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New use of deadly force law in California could apply to chokehold, critics say

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Posted at 11:27 PM, Sep 30, 2019
and last updated 2019-10-01 09:43:14-04

SAN DIEGO, Calif. (KGTV) - Nearly 80 people attended a town hall Monday evening to aimed at discussing law enforcement’s use of a restraint some believe is a chokehold.

The Racial Justice Coalition, made up of several San Diego activist groups, organized the town hall at San Diego State University’s Black Resource Center.

San Diego police officers use what they call the carotid restraint tactic, which some say looks similar to a chokehold. While a chokehold aims at blocking a person’s windpipe, the carotid restraint squeezes the arteries.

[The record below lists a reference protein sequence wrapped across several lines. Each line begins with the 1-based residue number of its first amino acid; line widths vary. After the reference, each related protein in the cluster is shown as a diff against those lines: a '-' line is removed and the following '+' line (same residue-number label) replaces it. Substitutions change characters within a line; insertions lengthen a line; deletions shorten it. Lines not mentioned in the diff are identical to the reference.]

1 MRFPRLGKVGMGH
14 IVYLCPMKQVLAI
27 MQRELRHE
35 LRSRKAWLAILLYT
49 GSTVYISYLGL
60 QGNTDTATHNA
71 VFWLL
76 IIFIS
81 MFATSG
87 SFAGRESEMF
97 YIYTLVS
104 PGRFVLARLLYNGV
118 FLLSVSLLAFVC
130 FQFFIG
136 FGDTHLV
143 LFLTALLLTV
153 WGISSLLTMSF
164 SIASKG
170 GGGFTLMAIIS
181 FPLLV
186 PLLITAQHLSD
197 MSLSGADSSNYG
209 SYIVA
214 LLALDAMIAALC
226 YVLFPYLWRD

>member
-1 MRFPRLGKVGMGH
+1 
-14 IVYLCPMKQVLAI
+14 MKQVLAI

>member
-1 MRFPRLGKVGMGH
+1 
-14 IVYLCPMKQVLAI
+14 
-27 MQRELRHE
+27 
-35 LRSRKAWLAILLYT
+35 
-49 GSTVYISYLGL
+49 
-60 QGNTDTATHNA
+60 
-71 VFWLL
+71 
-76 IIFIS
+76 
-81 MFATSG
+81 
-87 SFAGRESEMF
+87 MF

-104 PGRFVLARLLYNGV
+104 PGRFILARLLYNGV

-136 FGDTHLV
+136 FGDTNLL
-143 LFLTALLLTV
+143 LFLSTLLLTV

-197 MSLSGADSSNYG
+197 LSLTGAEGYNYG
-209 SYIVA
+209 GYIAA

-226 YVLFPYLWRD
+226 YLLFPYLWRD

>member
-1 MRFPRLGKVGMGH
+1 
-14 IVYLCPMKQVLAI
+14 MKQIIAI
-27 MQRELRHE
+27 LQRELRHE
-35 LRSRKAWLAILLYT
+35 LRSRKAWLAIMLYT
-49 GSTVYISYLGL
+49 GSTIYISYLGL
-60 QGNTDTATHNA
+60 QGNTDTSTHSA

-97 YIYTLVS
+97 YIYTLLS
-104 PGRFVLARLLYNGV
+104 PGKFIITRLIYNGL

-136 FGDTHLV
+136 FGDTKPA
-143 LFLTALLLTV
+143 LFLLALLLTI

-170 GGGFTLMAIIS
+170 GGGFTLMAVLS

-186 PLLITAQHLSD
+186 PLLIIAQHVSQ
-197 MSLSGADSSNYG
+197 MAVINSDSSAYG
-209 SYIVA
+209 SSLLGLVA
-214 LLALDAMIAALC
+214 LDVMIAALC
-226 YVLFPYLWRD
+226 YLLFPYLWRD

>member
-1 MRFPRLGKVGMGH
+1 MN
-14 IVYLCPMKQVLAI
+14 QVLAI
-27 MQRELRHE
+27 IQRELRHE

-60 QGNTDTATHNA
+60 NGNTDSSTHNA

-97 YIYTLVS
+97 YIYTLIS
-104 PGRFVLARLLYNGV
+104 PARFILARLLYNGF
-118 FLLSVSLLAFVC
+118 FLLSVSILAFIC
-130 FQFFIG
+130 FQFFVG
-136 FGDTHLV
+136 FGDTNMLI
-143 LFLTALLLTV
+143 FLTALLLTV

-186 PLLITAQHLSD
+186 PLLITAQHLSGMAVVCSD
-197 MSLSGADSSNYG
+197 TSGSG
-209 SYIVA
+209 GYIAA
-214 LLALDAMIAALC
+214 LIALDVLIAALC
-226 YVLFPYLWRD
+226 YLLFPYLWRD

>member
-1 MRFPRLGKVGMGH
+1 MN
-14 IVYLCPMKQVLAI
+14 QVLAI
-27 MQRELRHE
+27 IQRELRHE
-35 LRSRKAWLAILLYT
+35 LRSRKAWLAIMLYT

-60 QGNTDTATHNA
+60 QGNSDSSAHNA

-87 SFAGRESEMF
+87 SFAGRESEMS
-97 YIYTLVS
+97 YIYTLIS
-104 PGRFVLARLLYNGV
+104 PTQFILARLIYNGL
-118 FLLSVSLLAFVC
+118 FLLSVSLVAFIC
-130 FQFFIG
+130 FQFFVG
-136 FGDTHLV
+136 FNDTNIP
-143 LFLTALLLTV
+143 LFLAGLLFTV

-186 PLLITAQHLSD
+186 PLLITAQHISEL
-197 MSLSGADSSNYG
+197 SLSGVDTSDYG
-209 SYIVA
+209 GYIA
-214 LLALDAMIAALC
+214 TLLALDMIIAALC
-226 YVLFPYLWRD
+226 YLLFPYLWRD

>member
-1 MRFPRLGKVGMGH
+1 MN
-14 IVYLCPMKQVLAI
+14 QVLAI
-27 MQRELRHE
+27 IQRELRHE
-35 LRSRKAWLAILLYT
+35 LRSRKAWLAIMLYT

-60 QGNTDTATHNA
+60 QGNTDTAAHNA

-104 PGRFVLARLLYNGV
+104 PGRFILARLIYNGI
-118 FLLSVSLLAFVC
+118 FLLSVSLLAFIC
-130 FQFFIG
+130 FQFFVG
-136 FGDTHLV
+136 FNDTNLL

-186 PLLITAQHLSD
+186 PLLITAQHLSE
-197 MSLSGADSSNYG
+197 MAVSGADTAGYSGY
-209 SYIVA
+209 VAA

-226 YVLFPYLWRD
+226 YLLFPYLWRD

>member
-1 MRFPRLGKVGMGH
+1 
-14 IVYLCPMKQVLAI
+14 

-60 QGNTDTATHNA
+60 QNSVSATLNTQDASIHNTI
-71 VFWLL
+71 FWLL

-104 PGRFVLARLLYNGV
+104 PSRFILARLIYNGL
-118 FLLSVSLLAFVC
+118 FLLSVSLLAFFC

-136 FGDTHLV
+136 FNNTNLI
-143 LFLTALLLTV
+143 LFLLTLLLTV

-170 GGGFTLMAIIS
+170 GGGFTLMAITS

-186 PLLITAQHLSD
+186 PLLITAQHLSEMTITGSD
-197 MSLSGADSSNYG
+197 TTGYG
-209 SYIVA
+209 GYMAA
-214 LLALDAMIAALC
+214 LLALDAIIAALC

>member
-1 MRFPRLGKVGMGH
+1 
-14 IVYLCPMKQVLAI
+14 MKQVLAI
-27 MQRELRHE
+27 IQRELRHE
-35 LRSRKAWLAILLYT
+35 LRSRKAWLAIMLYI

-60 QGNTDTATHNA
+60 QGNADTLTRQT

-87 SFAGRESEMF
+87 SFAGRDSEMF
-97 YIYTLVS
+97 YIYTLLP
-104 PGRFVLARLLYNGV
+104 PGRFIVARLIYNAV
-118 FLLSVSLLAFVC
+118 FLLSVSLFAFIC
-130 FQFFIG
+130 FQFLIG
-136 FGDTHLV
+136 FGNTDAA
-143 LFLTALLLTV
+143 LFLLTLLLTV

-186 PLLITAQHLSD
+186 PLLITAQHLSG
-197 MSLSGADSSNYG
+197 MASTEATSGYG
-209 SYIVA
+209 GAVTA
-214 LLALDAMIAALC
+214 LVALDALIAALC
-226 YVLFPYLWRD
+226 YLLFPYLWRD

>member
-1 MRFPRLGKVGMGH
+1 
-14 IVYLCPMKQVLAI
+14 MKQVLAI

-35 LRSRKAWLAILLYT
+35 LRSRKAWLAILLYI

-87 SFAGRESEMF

Many activist groups have long called for law enforcement officers to stop using the form of restraint, as critics say the carotid restraint and chokehold can both be deadly.

In August, California lawmakers passed stricter standards for law enforcement to engage deadly force tactics. Opponents feel that the carotid restraint should fall under that new policy.

San Diego Assemblywoman Shirley Weber, who authored the bill, couldn’t make Monday’s town hall due to a scheduling conflict. 10News spoke to her over the phone, and she pointed out that the language in her bill does not list methods of lethal force.

While it does not ban the use of the carotid restraint, it could and might limit the instances when it can be used.